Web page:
Snow on Snow

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The snowflakes keep falling from the sky. Snow has fallen, snow on snow, snow on snow*. The sky seems to have settled into a permanent shade of chalky gray. Not a shade I would want to paint my walls, exactly, but it is a still, calm color.  The snowdrifts are feet high, not inches high.  I look up at the sky and down at the ground and straight out my windows and I see the same whitish shade.  It is punctuated only by brown tree branches and the faint color of neighborhood houses.  It is not the winter wonderland often seen in photographs, a snowy world where the trees turn white with icy sparkles. Instead, its a bit like living in a large milk carton.

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I am trying to be fine with the repetition of each white day.  There are days that feel leisurely and slow and a bit like living in a candle lit Hallmark commercial, with warm stews simmering on the stove and family gathered together.  There are other days that feel like I’ve awoken in a white walled asylum and should just don an orange jumpsuit. And find mini-jumpsuits for the small inmates.  The sameness can make me restless.

And yet, every snow fall is different.  Every snow flake has a different size and form.  Every snow storm has a different atmospheric influence and temperature.  The vast whiteness has a form.  The canvas stretching across in front of me is composed of millions of particles, all unique.

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There is something comforting about sameness. About repetition.  About eternality.

And there is something refreshing about new.  About different.  About individuality and love.

The snowflakes fall, looking the same, but they are all individual, unique, and fresh with each appearance.

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And then there is God who makes it snow, who creates these innumerable snowflakes.  Eternal, forever, the same yesterday, today, forever.  And new, merciful, loving, and creative every day. God, the one who brings the seasons, is the same at the beginning and end of each season.  Eternal God before horrific acts are done to His martyred children, and eternal God after.  The God who gives new mercy every morning, welcoming home His children waking in Heaven and giving grace to His church still on Earth.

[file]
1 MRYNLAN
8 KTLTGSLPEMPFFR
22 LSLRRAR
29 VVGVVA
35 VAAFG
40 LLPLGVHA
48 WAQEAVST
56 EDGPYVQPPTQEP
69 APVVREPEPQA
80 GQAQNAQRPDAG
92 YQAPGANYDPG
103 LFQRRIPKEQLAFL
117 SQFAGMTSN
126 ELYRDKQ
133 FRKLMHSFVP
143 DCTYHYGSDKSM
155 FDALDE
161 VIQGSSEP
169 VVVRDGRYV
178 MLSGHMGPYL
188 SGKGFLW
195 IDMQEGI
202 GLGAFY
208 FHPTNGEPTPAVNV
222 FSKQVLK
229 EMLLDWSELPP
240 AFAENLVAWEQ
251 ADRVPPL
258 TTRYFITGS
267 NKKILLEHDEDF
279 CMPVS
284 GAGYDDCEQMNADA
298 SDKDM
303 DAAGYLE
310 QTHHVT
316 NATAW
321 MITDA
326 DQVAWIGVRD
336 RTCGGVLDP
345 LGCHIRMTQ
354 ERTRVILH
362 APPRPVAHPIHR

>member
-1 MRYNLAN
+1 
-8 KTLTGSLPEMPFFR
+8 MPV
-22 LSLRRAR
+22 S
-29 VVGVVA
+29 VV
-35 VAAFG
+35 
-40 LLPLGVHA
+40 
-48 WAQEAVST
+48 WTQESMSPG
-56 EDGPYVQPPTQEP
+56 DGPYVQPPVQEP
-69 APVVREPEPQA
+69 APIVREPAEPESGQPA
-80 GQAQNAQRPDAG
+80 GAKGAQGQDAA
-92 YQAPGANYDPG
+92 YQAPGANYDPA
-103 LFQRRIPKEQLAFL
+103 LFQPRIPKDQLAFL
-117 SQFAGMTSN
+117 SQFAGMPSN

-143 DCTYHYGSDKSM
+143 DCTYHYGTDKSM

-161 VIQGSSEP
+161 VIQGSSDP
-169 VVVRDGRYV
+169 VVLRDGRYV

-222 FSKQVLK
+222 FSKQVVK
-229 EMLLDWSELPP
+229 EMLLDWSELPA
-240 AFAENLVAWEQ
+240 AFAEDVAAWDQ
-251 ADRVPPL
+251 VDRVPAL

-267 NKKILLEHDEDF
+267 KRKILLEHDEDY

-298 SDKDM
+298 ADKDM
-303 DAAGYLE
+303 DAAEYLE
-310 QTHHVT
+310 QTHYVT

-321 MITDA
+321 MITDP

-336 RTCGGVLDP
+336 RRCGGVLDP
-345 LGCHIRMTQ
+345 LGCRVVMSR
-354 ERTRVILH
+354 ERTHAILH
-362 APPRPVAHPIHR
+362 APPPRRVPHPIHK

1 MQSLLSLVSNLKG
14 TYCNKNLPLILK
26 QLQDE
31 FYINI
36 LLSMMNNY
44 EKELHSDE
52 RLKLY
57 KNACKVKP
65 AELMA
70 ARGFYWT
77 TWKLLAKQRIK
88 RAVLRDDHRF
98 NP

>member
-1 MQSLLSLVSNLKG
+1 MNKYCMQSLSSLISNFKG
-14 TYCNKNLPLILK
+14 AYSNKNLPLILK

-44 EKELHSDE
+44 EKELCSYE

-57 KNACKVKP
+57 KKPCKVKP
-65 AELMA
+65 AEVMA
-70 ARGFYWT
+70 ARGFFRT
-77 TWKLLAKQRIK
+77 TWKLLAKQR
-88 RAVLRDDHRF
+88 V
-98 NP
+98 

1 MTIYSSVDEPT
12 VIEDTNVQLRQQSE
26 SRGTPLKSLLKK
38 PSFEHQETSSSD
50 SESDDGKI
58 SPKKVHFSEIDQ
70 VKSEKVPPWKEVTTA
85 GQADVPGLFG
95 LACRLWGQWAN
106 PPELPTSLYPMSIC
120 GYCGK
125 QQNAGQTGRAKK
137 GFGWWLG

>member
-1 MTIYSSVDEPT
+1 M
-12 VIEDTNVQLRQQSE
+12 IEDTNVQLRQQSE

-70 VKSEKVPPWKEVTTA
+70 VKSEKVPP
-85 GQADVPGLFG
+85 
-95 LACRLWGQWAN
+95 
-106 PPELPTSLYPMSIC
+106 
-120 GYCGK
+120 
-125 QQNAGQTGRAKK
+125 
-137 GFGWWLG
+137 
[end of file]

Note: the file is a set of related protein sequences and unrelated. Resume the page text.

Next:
If Abraham had been in a snowy climate, I think God might have asked him to number the snowflakes instead of the stars in the sky in Genesis 15.  Snowflakes and stars and grass and leaves and waves and flowers and people have this repetitive nature.  It is fairly difficult (in most cases) to number them and yet every single one is different.

There is comfort in the thought that God never changes and that when mercy is extended it is never revoked.  That sameness will keep one’s mind steady in a dizzying world.  But that mercy is not just old mercy that never changes. It remains the same, but it is new every single morning.  It is fresh, renewing over and over.  It is the same and it is new.  It is the mercy that holds the souls of men and women who belong to God from the beginning of time and the mercy that lands upon men and women today.  It is the fullness of God, giving us grace upon grace, like snow upon snow.  Repeating and replenishing at the same time.

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“But this I call to mind, and therefore I have hope: The steadfast love of the LORD never ceases; his mercies never come to an end; they are new every morning; great is your faithfulness. “The LORD is my portion,” says my soul, “therefore I will hope in him.” The LORD is good to those who wait for him, to the soul who seeks him.” (Lamentations 3:21-25 ESV)

*paraphrased from Rossetti

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The Father Younger than We